What a Family Can ‘Win’ at a Casino Resort

This father saw big gains for his crew of six

For parents, the never-ending challenge is to find something new, entertaining, educational, and satisfying for kids to do on weekends and with the family.

Surprisingly, you can find all of the above in resorts that also have casinos (the gambling part is not for the kids, of course — read on). The casino nearest us is the pride of the Pequot, Foxwoods, which rises Emerald City-like out of the cornfields of central Connecticut, about an hour and 40 minutes from Boston and about three-and-a-half hours from New York.

Related: Poor, Pampered Kids with Hyper Parents

Like many casinos, do your homework first — the Foxwood complex offers a remarkably welcoming environment for kids, while allowing parents to hit the spa or casino for a short time (assuming the kids are old enough to be left alone or you’ve got babysitting covered).

It’s also a great way to educate your kids about what the “glamour” of gambling really looks like. Gamblers may win every so often, but by and large they don’t look like winners. This is an important distinction to hard-wire into your kids, so that the allure of blackjack and the slots vanishes before the advertising culture has a chance to build it into their young brains.

When we got to the casino — my wife and I have four children ages 8 through 16 — we first went bowling. All of the lanes offer a super-luxury feel; the experience is like going to a private club that happens to have bowling instead of going to the neighborhood lanes. Then came the arcade. Then came swimming.

Foxwoods is the proud possession of the Pequot Tribe, and they display their history in the Mashantucket Pequot Museum & Research Center, where Native American artists in residence demonstrate their skills.

Do you support individual military members being able to opt out of getting the COVID vaccine?

By completing the poll, you agree to receive emails from LifeZette, occasional offers from our partners and that you've read and agree to our privacy policy and legal statement.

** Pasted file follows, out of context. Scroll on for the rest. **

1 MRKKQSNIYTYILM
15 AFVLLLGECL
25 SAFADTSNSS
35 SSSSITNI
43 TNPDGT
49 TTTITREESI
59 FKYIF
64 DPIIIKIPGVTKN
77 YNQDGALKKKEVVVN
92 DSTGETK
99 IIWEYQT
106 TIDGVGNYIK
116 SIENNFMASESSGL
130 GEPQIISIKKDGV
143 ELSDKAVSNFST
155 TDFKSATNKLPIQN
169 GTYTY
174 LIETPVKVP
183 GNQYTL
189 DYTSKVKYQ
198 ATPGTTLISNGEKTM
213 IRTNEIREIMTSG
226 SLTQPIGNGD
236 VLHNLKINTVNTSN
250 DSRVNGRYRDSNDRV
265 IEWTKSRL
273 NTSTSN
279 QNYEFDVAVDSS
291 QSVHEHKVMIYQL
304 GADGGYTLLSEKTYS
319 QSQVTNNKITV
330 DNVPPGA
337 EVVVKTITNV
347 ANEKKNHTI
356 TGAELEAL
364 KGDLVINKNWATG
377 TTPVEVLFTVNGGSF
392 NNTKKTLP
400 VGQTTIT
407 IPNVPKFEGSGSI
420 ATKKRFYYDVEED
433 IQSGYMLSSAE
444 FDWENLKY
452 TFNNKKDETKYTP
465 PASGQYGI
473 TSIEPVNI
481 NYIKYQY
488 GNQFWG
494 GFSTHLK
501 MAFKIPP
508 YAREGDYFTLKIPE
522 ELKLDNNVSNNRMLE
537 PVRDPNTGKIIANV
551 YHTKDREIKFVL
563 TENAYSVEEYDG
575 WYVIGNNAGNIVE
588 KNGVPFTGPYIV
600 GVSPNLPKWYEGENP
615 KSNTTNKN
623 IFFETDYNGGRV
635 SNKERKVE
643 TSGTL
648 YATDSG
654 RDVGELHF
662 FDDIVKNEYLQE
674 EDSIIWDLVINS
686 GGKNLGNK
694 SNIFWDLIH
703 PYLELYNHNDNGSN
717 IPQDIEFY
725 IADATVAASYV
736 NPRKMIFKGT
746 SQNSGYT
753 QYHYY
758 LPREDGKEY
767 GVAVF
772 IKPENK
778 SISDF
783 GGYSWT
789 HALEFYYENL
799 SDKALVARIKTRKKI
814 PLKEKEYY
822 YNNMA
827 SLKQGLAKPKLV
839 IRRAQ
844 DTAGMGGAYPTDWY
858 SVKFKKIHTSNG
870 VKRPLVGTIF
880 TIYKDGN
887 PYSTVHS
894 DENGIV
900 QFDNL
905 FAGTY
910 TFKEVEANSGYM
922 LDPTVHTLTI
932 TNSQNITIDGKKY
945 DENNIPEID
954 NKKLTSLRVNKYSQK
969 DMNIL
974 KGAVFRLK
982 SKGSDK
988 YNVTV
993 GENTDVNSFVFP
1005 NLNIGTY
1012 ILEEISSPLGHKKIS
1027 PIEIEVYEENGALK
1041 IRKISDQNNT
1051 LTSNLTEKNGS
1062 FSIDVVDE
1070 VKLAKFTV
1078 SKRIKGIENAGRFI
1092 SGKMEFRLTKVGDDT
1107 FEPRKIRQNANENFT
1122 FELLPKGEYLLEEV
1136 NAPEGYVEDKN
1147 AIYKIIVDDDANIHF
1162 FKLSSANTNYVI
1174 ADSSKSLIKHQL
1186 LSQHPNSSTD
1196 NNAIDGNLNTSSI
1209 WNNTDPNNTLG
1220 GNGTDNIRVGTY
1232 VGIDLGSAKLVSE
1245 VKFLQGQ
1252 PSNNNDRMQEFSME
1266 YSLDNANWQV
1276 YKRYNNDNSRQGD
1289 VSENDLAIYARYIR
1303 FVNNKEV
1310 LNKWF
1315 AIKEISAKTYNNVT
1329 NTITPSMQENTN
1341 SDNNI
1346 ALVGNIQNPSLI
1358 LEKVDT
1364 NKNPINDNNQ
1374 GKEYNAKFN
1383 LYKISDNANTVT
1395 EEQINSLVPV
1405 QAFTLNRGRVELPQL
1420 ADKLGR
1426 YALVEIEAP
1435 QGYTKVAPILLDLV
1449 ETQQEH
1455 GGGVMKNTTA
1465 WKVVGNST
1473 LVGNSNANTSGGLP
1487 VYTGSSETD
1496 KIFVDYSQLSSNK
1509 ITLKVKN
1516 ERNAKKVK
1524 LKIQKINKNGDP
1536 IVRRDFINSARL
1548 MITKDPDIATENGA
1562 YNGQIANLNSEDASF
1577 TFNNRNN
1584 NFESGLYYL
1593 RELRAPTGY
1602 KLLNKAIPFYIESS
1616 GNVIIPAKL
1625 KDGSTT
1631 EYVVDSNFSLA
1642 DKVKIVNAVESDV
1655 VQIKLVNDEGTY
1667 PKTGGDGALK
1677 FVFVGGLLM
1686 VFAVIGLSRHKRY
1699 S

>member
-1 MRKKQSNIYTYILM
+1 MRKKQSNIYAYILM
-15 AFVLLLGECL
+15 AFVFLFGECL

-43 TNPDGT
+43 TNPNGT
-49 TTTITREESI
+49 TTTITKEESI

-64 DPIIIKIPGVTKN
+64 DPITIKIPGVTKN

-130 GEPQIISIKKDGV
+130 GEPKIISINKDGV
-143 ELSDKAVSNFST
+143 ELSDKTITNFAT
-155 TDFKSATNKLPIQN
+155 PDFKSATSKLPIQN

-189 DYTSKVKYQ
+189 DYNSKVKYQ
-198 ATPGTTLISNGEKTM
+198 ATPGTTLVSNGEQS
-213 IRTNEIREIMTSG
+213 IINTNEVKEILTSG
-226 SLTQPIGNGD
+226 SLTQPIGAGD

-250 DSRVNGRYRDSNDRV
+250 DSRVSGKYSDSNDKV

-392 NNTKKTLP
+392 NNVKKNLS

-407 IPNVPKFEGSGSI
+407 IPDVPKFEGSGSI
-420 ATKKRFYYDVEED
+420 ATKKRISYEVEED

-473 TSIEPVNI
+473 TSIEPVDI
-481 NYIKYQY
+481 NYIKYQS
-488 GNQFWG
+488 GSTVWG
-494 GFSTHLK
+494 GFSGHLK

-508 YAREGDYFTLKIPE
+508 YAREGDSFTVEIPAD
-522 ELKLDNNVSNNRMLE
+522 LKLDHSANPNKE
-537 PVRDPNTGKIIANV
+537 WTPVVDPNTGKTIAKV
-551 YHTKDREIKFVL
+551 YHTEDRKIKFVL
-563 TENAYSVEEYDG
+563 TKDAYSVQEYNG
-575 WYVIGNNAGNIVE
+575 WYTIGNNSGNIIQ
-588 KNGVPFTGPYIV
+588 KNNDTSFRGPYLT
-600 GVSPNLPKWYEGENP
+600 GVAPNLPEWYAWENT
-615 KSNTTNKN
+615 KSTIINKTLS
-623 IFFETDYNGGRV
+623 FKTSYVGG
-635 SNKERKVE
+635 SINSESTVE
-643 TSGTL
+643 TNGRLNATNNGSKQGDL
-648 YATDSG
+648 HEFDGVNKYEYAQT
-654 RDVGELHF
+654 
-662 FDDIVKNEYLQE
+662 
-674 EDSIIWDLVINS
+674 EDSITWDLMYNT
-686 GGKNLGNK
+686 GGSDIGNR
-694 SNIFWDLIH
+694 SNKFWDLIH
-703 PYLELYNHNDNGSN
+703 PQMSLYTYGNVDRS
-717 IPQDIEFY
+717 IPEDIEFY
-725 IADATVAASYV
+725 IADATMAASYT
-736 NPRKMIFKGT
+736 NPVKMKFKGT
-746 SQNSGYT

Foxwoods has a number of pools, indoors and out. The one we visited is on the ninth floor, alongside the spas. The pool is technically indoors, but it’s covered by a high-ceiling glass enclosure offering a stunning view of the surrounding countryside. It’s a lovely place to unwind and play together.

The nice thing about having the spas adjacent to the pool is that Mom and Dad (separately, of course) can take a break. While one parent watches the kids, the other can enjoy a luxurious hour or two with the full accoutrement of spa services, including an adults-only hot tub, TV room, and elegantly appointed lockers.

Thus refreshed, the parent can rejoin the family, energized for the ongoing effort that is parenthood.

Related: Look Who’s Not Pro-Family

Foxwoods is the proud possession of the Pequot Tribe, and they display their history in the Mashantucket Pequot Museum & Research Center, where Native American artists in residence demonstrate their skills, and where Native American holidays, such as Schemitzun, the Feast of Green Corn and Dance, took place on a recent weekend.

If you have any guilt at all about taking your kids to a casino resort, learning about Native American culture and sharing that with your children will more than compensate.

Casinos also frequently have low-priced, kid-friendly shows, heavy on magic and ventriloquism. The weekend we visited, we caught Criss Angel’s new production, The Supernaturalists, featuring Angel himself and nine carefully chosen rock star-level magicians. Check schedules before you go; these shows sell out.

Related: ‘Enjoy That Child as Long as God Intends’

One of the best things about our local casino-resort, we found, is that the casinos themselves are discretely tucked away on an upper floor; the kids aren’t subjected to that long stroll past the slot machines every time they want to get from point A to point B. It’s a nice touch that makes the resort truly family friendly.

Overall, your kids will have a great time — and they’ll see for themselves that the people who arrive in little red sports cars at casinos often go home in big blue buses. That’s a lesson every kid should learn.

Join the Discussion

Comments are currently closed.